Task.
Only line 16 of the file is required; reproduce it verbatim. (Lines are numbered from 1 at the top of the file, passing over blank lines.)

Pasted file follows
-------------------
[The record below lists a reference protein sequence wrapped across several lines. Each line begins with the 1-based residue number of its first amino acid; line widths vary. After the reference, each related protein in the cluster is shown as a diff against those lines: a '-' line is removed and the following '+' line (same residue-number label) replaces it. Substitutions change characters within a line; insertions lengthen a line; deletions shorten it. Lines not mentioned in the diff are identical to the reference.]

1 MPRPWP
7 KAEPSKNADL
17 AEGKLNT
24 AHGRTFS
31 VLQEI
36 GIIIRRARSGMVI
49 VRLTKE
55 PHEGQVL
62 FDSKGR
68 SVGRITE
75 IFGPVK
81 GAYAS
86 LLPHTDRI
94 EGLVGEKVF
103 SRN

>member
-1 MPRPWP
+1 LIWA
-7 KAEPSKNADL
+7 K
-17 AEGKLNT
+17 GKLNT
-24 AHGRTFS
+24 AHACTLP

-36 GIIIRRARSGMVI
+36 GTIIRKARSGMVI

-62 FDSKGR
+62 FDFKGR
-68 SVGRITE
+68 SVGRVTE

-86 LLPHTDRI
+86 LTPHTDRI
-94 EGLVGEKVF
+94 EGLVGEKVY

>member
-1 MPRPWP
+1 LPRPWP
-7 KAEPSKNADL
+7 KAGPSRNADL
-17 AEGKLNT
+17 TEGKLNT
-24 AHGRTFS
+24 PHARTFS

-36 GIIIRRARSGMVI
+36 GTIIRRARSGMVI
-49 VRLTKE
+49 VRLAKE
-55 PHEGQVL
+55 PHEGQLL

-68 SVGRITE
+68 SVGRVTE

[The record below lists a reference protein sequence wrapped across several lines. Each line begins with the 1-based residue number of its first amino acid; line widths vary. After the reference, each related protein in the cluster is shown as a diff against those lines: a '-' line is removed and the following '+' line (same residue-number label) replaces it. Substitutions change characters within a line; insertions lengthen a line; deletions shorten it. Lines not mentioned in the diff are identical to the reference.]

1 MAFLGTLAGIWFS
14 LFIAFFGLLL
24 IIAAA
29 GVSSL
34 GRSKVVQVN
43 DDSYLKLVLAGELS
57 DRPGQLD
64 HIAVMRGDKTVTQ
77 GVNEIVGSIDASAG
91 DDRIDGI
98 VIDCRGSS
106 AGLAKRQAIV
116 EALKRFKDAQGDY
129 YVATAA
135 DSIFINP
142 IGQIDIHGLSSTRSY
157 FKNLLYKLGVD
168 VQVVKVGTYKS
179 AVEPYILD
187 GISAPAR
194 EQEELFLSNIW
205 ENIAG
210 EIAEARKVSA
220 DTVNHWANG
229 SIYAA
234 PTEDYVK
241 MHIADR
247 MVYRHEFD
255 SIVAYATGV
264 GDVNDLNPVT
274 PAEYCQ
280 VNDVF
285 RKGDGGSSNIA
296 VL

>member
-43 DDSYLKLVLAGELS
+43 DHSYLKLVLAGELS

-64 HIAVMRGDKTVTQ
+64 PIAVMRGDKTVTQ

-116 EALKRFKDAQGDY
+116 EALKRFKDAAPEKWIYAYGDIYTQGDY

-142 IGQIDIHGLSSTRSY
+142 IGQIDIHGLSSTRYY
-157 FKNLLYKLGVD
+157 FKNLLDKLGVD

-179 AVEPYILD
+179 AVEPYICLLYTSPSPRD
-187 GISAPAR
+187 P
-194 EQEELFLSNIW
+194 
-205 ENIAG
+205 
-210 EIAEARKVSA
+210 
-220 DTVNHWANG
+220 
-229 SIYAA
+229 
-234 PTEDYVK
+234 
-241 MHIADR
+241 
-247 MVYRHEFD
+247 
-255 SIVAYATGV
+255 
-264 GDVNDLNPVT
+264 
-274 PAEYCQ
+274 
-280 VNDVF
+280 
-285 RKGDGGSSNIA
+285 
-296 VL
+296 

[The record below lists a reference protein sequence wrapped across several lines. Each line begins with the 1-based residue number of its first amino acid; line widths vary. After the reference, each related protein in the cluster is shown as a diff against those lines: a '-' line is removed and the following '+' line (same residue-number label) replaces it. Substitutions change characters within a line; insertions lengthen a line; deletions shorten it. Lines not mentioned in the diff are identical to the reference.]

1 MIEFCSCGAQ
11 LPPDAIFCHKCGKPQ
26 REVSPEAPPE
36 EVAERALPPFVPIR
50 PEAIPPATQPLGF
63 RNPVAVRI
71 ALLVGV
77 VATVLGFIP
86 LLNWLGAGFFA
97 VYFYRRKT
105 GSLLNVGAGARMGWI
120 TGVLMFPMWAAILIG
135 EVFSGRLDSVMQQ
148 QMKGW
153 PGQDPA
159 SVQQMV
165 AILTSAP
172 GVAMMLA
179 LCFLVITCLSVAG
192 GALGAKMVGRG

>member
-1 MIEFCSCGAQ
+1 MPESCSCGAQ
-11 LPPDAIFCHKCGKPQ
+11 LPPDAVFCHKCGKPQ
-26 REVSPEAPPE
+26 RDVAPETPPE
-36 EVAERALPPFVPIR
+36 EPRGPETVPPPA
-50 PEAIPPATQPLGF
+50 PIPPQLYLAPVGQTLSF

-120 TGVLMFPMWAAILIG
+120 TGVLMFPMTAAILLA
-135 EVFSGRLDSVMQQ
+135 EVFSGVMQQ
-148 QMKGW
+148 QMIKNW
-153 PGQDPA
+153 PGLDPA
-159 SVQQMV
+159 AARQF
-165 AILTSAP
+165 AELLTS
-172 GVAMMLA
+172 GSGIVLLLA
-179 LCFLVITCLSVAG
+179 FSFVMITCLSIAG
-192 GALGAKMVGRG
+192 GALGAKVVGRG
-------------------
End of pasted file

103 SRN